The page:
even in surfing the web I could not find an American (could
it be Quercus Virginiana, or what)

On to other inquiries, I have made Lilac Mead, but have no
solid recipe, I use them as guidelines for what I make, and
don't care to start the Vernacular Method arguement again.
Use a good regular mead recipe for a milder honey and add
half as much loose Lilac petals as fluid (2.5 gal. of
petals to 5 gallons of mead). This seems the best
proportion I have used to date. Good luck, and if you get
a fairly bitter start, don't let that set you off, it will
go away as the mead clears and ages. It will taste just
like Lilacs smell…mmmmmmmmm

Chris Carpenter

Subject: Pectic enzyme post fermentation
From: "Dave Burley" <>
Date: Tue, 4 Jun 2002 12:15:54 -0400


Pectic enzyme can be used after the fermentation, but it may be impaired by
the alcohol, so it is usually recommended to be used before fermentation. I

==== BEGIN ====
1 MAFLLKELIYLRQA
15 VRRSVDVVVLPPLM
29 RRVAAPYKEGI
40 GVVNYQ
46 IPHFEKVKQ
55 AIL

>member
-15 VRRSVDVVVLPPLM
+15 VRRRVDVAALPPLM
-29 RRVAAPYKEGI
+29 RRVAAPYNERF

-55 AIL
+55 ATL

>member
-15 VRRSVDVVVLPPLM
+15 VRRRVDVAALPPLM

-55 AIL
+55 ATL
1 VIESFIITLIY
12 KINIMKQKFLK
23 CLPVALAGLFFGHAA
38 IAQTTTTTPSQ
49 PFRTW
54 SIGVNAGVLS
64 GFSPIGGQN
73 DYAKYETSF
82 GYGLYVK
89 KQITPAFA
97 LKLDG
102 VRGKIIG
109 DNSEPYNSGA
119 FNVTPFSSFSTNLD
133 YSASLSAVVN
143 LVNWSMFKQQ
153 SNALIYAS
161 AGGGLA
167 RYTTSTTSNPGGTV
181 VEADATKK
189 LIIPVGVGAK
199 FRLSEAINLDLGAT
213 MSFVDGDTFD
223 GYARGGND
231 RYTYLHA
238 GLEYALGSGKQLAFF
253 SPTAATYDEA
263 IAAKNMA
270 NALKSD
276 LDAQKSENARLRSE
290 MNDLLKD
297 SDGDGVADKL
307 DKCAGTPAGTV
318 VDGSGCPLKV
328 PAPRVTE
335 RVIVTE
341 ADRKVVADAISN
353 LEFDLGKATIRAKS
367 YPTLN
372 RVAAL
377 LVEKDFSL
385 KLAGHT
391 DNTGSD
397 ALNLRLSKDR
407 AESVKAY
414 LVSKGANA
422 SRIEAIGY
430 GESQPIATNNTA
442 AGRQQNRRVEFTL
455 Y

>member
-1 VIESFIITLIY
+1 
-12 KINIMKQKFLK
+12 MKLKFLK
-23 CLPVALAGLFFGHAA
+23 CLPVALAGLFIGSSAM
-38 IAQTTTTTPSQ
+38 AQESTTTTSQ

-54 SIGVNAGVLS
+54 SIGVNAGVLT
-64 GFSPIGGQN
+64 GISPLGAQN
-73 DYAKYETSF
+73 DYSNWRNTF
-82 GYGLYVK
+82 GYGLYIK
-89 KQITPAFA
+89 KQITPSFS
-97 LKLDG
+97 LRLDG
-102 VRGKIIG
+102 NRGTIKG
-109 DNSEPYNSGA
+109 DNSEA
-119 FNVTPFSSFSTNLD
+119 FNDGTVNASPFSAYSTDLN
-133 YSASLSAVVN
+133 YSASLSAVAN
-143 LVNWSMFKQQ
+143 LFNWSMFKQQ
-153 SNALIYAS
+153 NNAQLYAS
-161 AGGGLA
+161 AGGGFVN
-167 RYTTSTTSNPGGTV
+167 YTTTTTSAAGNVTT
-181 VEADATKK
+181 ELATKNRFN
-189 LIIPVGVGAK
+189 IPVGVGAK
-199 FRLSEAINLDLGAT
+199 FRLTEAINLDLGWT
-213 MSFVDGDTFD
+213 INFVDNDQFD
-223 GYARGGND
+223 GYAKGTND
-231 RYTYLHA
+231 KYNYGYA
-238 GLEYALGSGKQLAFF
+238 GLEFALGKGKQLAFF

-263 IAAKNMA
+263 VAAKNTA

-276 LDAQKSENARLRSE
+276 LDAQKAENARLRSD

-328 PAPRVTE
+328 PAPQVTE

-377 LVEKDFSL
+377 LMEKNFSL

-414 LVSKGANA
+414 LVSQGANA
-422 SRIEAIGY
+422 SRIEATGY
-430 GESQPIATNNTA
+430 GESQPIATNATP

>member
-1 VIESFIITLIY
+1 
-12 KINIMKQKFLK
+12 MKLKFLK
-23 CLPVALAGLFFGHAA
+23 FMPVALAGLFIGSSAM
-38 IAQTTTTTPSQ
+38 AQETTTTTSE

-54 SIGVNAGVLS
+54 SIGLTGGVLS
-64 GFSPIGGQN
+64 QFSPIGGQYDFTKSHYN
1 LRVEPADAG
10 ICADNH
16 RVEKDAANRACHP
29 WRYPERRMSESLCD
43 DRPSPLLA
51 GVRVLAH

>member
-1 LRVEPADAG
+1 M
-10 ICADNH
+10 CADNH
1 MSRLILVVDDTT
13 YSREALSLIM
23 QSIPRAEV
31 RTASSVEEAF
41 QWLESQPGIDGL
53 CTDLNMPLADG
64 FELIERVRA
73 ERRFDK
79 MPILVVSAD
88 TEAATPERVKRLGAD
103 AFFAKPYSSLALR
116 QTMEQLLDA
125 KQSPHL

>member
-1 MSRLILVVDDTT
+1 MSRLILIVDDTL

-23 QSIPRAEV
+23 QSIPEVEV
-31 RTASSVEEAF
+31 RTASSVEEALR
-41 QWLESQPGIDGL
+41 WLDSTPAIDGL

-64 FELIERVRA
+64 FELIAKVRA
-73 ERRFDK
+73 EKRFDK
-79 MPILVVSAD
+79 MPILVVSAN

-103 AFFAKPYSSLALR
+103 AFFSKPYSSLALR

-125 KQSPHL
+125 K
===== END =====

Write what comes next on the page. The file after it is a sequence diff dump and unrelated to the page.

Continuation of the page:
have used it successfully both ways.

Once when I was living in Wales a fellow winemaker had made some parsnip
wine (don't ask) that sat on his counter for a year as a cloudy liquid. I
put in some pectic enzyme one evening and he was at my door in the morning
all excited because the wine had gone crystal clear with a precipitate at
the bottom of the jug. So, pectic enzyme will work after fermentation. I
would always try it if your mead or wine are not clear, as there is no real

Sometimes protein content, especially with fruit meads can be a problem but
can be easily cured with a treatment of Bentonite after fermentation.

And don't forget chill proofing (cooling to near freezing) as a way to
remove some stubborn hazes.

Try Williams Brewing in CA. I seem to recall they have Prickly Pear juice or
maybe Lynn Connor (for some reason at the moment, I can't recall her company
in TX – some help) they might know who does.

Dave Burley

End of Mead Lover's Digest #934